– Food produced as near to the point of consumption as possible, and grown and shipped short distances in the largest possible quantities and the highest possible economy of scale – an extension of the same principle that today has caused agribusiness to almost wipe out the family farm, but has kept our costs low.
– Growing seasons extended by increased use of high efficiency greenhouses, some partially underground to control summer temperatures
– Advanced technology for storing foodstuffs longer and in the most energy efficient ways possible.
Skilled experts could paint us a more detailed picture. Unfortunately, I just don’t have the time to crunch the numbers, though doing so would be enlightening, I’m sure, and could well change my understanding and ideas. I need a small team including a good economist and a few experts in the appropriate areas to develop the financial models and clarify under what conditions such a scenario as I suggest above would occur. (Hopefully my next lottery ticket will “hit”.) Somewhere there is a critical fuel price above which it will be economically sensible to change the way we feed ourselves.
We need to be thinking about these things. The following scenario is entirely off the top of my head. I know what I pay for apples, and they are sometimes labeled as coming from places such as New Zealand. I don’t know if they ship them in containers, nor do I know what weight of apples would fill a container, as it depends on their density, but will assume that the packaging they arrive in halves their density compared with just filling a container with unprotected apples. I don’t know how much it costs to pick them, or to break down a container full and ship it in smaller quantities to stores. I know that grocery stores typically have a profit margin of around 1%.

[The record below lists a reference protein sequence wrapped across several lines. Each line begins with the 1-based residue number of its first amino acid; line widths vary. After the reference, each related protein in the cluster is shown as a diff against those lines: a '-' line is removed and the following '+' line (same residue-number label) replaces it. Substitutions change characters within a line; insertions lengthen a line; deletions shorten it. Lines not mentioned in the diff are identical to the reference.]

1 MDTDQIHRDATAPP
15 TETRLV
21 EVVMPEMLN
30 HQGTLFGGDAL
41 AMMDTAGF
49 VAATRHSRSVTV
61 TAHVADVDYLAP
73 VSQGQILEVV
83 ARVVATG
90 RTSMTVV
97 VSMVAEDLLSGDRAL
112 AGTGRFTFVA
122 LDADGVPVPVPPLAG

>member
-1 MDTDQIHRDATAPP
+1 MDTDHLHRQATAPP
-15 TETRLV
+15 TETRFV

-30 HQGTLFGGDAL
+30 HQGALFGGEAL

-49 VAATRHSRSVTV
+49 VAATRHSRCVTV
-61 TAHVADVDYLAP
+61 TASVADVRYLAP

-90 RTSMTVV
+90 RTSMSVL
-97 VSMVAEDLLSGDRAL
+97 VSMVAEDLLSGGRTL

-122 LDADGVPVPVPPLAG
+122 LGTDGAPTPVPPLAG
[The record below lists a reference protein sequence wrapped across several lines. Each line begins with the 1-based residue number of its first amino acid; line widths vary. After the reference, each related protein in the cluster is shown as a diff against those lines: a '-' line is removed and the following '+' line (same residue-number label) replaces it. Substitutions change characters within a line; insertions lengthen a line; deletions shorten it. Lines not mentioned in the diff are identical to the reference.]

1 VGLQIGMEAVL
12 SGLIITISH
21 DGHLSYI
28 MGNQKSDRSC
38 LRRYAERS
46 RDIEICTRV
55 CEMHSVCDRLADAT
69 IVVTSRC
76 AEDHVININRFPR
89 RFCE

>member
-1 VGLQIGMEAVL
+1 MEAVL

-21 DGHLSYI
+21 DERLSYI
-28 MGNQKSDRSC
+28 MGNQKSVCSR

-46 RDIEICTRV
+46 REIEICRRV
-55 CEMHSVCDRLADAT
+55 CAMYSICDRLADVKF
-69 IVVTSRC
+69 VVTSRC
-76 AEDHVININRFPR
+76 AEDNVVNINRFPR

the math (a weak and cursory attempt)
– an apple weighs a third of a pound
– a shipping container may be able to carry 15 tons of unpackaged apples, or 7.5 tons of packaged apples (7.5 tons = 15,000 pounds = 45,000 apples)
– at the current $1.49 per pound (for example) that’s 50 cents per apple
– the container, therefore, carries $22,500 worth of apples at retail
– I heard somewhere that it cost $4000 per container to bring it from China before the steep rise in oil prices of the first half of 2008, and that after the oil price rose it cost $5600, a $1600 and 40% increase.
– $1600/45,000 apples is only 3.56 cents/apple, or a 7.1% price increase, but that is significant given the fact that, last I knew, most supermarkets exist on a profit margin of less than 2%.
Are such changes nearer than we might think? Given the comparison of a 7% price increase on imported apples and the normal profit margin for a grocery provider, can we be that far from at least some of the changes I wrote about above? The future is out there, with opportunities (as always) for the smart and quick to make money.
As always, I appreciate your comments. – Tim